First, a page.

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We arrived in Uganda feeling quite good considering the distance we traveled. We landed in Entebbe, the major airport about 1 hr from Kampala the capital city, at 11:30pm on Tuesday night and stayed at a hotel that was a 10min drive from the airport. Jess Casey, the field director that Krista is replacing at Tekera Resrouce Centre (TRC), picked us up the next day and we made the 4hr drive through torrential rain, past the equator, and around n’ around potholes until we made it to the town of Tekera, a tiny strip of clay homes that is well beyond powerlines and paved roads. When we first arrived there were a few hours where we felt like asking what on earth have we gotten ourselves into when we found out that most of the people here don’t speak English (we are slowly beginning to learn Lugandan) and realized that we are white city folk, but that dissipated fairly quickly when we got a tour around the compound to see all the cute Ugandan kids (about 350 attend the primary school here), the farm animals (they have oxen, cows, pigs, 5-day old baby pigs, chickens, roosters, etc.), the farm (they cultivate a fair number of fruits and vegetables, and they have about 2000 pineapple plants that we get amazing fresh pineapple from everyday), the resident guard dog (a slightly dopey dog who loves people and is named Cujo after Curtis Joseph), and the people (who love to have their picture taken). The weather hasn’t hurt either. Oh, and they play lots of soccer. There is a soccer field on the compound – and when I say field I mean they have a couple uneven soccer nets on either side of a bumpy field of grass and dirt – that I look forward to playing on. I am told they always love when mzungus (white people) play so I think I will fit in just fine here.

– Paul

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Pineapple field in front of our home in the background.

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Town of Tekera

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Kids at Tekera Primary School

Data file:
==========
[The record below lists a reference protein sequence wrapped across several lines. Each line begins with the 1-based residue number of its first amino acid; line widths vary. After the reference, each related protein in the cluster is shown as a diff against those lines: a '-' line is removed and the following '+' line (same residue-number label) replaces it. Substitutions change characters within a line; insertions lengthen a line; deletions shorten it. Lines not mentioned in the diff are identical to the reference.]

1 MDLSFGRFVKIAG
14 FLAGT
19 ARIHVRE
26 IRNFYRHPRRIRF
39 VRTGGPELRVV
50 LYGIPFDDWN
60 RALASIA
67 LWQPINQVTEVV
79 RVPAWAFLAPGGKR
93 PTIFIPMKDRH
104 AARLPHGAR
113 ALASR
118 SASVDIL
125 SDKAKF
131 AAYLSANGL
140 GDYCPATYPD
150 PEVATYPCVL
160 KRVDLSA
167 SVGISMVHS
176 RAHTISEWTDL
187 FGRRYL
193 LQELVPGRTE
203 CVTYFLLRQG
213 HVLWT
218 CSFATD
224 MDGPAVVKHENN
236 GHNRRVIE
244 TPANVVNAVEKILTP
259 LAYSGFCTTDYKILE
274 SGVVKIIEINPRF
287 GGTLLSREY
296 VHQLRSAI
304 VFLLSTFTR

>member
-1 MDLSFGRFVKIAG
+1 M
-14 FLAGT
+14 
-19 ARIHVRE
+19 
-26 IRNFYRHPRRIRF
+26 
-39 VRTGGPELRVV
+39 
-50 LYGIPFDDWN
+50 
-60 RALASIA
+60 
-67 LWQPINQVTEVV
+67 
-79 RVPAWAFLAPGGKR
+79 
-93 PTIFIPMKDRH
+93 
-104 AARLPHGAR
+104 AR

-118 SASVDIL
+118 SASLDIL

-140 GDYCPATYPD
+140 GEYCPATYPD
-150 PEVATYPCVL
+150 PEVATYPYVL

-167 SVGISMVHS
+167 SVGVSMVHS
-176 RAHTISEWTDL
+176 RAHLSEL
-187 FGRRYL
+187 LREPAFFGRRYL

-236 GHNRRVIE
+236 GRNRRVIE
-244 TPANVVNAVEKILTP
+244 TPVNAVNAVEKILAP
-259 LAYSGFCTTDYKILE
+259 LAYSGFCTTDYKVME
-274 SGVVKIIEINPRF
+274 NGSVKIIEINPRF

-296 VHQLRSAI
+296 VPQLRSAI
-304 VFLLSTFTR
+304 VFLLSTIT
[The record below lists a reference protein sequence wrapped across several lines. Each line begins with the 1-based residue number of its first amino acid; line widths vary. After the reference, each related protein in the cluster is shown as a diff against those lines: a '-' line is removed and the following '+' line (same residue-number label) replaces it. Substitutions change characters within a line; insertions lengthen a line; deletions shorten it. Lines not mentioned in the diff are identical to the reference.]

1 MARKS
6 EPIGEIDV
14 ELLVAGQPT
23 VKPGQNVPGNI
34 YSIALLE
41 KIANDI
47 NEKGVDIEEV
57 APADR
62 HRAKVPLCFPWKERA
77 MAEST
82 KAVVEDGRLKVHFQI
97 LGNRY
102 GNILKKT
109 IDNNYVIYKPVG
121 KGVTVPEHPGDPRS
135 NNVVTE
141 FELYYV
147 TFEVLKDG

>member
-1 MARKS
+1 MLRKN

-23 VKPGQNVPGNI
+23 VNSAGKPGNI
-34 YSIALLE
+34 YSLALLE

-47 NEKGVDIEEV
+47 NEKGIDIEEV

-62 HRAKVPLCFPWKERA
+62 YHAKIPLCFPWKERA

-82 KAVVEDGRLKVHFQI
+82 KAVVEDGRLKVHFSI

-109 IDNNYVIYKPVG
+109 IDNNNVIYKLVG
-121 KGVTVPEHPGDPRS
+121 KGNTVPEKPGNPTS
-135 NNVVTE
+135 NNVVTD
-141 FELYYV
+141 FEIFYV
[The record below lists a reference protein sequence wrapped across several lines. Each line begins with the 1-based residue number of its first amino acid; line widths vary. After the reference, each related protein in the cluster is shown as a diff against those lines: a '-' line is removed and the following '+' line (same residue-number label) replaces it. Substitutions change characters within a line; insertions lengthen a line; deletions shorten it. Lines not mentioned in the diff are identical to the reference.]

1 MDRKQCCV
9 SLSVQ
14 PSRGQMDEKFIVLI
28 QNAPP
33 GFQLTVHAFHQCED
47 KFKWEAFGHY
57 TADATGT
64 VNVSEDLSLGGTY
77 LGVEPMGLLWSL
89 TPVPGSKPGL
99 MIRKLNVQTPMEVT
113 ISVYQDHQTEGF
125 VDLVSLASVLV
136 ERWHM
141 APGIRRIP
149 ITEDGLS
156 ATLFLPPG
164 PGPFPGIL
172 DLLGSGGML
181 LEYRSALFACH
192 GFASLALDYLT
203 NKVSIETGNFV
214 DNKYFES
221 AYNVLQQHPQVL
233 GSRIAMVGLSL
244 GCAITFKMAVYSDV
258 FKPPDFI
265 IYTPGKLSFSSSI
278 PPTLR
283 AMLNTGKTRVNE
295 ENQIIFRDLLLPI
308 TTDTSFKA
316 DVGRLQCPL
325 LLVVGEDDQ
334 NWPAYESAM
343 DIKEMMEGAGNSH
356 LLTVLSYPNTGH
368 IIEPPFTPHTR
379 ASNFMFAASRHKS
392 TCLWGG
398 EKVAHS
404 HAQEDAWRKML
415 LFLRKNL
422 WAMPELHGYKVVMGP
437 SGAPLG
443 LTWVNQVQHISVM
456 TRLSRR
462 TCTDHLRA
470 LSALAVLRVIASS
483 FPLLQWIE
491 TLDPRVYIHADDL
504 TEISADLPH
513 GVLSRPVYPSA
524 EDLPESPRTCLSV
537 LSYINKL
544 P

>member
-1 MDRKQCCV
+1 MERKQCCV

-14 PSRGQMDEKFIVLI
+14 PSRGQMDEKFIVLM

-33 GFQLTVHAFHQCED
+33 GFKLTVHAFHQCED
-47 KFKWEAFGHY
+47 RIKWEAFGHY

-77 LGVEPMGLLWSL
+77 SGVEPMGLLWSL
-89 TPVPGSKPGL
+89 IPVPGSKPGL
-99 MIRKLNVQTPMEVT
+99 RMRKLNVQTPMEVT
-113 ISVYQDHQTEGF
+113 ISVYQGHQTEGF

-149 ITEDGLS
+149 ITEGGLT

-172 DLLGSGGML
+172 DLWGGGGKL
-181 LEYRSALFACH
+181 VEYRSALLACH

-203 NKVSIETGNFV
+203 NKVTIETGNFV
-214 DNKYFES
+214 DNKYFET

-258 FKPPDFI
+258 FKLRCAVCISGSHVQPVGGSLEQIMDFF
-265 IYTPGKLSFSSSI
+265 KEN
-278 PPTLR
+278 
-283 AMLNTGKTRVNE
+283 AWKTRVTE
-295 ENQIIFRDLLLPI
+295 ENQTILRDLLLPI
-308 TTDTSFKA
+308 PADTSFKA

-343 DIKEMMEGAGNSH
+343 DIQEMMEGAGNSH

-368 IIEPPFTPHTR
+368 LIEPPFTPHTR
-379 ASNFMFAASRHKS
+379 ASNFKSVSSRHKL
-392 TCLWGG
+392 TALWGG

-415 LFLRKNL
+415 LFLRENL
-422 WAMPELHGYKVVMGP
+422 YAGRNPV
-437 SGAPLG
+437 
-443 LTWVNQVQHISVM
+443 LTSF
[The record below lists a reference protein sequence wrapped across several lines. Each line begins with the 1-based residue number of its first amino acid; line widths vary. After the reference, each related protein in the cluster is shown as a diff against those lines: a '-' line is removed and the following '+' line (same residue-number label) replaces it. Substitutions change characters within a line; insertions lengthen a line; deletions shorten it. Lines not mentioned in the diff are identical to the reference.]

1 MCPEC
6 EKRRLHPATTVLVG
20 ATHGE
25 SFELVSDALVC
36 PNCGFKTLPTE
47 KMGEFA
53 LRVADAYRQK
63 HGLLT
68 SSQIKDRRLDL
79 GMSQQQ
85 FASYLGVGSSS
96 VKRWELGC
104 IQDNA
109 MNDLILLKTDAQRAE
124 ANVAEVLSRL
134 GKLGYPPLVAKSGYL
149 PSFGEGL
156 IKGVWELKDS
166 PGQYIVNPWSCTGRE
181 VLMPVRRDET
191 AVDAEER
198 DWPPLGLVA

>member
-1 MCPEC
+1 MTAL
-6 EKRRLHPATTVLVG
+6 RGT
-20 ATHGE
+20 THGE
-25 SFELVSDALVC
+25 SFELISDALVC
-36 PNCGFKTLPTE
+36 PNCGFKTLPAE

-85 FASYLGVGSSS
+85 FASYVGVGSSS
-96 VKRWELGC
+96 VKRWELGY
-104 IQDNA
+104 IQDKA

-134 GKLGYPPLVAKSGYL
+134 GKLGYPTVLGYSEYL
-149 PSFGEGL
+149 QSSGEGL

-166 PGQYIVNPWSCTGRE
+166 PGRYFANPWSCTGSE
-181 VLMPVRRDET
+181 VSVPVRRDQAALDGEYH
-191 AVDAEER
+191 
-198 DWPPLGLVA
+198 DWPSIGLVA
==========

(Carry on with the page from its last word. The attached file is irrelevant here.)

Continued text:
London Layover

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I really enjoyed my first time in London!  We didn’t have too much time there, but we were able to see a few sights.  We saw Big Ben, Westminster Abbey, the London Eye, Piccadilly Circus, and Trafalgar Square.  Two highlights: 1) Going to a service at Westminster Abbey.  The boys choir was incredible!  I also loved saying the Apostle’s Creed, the Lord’s Prayer, and the Grace with the body of Christ in London.  I love how Christians declare the same words all over the world!  2) Our pub experience at St. James Tavern. It was the quintessential London pub experience!  I hope we’re able to visit London on our way back, so we can do some more exploring 🙂

– Krista

Leaving Vancouver

I am writing this from the Vancouver airport as we wait to begin our journey to Uganda. The Vancouver airport seems to be a fitting place to write the first post to this blog because it will be our last Canadian cultural experience for a good while. The airport is a wonderland of maple syrup, Native art, taxidermy wolves, fake salmon rivers, and Chinese lanterns and dragons for Chinese New Years – I guess it is more of a Vancouver-Canadian cultural experience.

However, being in the airport reminds us that we are not just moving to Uganda but also leaving Vancouver and Canada. Since Krista accepted her position as the field director of the Tekera Resource Center in late December, most of our energy has been towards the move to Africa, and it wasn’t until a week or two ago that we realized we were going to have to say goodbye to Vancouver. Krista and I moved to Vancouver only two weeks after we got married so it was our first home together. We saw bears, whales, seals, and eagles. We snowboarded, hiked, snowshoed, camped, swam, ran, studied, ate, laughed, and cried.

Ultimately though, it was the people who made Vancouver much more than a place. We made amazing friends who supported us in many ways and were part of a church community that we will have a difficult time finding elsewhere.

Vancouver – and its people – will be missed.

– Paul